But as the weeks went by, Patrick started to sense the professor’s unavailability. He had to work both the report and the mini dissertation simultaneously without support from his professor.

When his supervisor eventually contacted him about his dissertation, he told Patrick that he’d be on track to wrap up before the deadline. Patrick was excited and planning on finishing the dissertation two days in advance, and go out travelling.

But when he submitted his dissertation, the supervisor told him that what he had handed in was the exact opposite of what he was supposed to do. Patrick said: “I was gobsmacked. He said that, with this dissertation, I should be concerned for my degree. I couldn’t believe what I was hearing. I was so shellshocked… I could feel everything crumbling.”

Patrick tried to frantically get in touch with the coordinator to ask about an extension, but it was denied. He said: “they said [extensions are] only possible for extenuating circumstances. They said “you’ll have to work this out in the set deadline or else your degree could be in jeopardy.”

“I ran off to the library and started frantically reading without any plan… About 30 minutes in, tears started rolling down my face and I thought: “there is no way I can do this”. All my dreams and money as an international student, the expectations, the weight of it felt too much.”

Patrick had to rewrite the dissertation in 3 days, staying up and getting friends helping him out the best they can. He went all-in with the clock ticking, knowing there was no way of quitting. He said: “I would rather fail knowing I gave it everything… every ounce of energy and glimmer of hope.”

Miraculously, Patrick was able to finish on time, and with only a slight hitch with hard-copies and online submission, he submitted his dissertation. He said: “I thought my head and heart were going to explode together. Despite everything, I managed to pull it off successfully. It’s up there as the most crazy day in my life.”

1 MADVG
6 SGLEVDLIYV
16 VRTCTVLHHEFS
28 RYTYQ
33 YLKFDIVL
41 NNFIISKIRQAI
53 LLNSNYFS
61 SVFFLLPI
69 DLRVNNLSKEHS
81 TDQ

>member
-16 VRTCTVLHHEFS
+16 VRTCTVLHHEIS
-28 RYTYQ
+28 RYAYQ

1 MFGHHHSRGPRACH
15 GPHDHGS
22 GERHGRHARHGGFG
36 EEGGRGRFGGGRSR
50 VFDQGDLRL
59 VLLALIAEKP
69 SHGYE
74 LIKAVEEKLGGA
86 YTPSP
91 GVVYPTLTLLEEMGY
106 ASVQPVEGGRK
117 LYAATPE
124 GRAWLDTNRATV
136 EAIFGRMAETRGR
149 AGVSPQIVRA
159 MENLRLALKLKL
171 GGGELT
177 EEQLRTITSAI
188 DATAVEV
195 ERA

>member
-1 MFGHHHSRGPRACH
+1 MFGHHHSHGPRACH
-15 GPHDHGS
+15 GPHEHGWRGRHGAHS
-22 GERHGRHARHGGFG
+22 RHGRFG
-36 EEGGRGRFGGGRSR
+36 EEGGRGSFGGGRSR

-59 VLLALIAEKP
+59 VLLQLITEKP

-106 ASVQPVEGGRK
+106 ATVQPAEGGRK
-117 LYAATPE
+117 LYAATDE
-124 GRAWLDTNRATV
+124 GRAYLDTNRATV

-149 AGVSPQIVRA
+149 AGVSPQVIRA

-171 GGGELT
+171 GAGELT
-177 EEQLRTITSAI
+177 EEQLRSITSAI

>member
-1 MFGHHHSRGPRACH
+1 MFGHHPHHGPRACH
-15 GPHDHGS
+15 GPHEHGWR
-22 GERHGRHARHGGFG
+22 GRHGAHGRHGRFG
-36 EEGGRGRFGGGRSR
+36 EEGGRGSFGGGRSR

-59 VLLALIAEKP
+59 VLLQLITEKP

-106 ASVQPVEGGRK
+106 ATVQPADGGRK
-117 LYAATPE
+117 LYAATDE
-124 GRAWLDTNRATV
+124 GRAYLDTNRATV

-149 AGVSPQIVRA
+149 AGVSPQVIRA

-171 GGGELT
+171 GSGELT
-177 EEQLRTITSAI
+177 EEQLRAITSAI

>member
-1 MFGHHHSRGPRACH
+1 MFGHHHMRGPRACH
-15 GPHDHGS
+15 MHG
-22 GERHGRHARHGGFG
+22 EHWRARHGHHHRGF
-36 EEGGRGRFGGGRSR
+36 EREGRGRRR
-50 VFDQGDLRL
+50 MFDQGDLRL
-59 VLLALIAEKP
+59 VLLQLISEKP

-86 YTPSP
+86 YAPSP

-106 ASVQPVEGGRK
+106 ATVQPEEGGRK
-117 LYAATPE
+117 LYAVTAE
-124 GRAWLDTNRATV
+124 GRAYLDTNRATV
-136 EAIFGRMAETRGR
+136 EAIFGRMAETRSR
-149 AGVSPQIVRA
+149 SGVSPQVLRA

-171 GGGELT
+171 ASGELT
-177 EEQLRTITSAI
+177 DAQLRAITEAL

The Blue Screen of Death

Kathryn, a first year Psychology student was writing her extended essay for 3 weeks, and was going to do the final touches the night before. When she turned her computer on, she was greeted by a blue screen and a foreboding Windows error message. Together with her boyfriend, she tried to fix it, but with the deadline approaching, they didn’t have time to spend all night fixing the laptop. To make things worse, Kathryn hadn’t saved her essay to OneDrive since she rarely used it.

Kathryn said: “I had to do a 12-hour all nighter at the library rewriting my 2800 word essay on feminism for my minor (social work). It was a trip!”

But in the end, she treated herself to a Greggs after that speedrun of an essay, there’s some light at the end of that tunnel!

Essay nightmares are probably one of the worst things to happen to a student at university, but with a bit of perseverance and hope, you can overcome cat mishaps, jumbled arguments, and even the blue screen of death. And if you’re writing your final essays of the year right now, keep going! We’re almost at the end!

*name changed for anonymity

Recommended articles by this writer:

Meet the Lancs Uni student who wrote her dissertation on Connell from Normal People

Tell us your essay crisis and we’ll tell you how likely you are to drop out

Ten revision tips that Lancaster students can use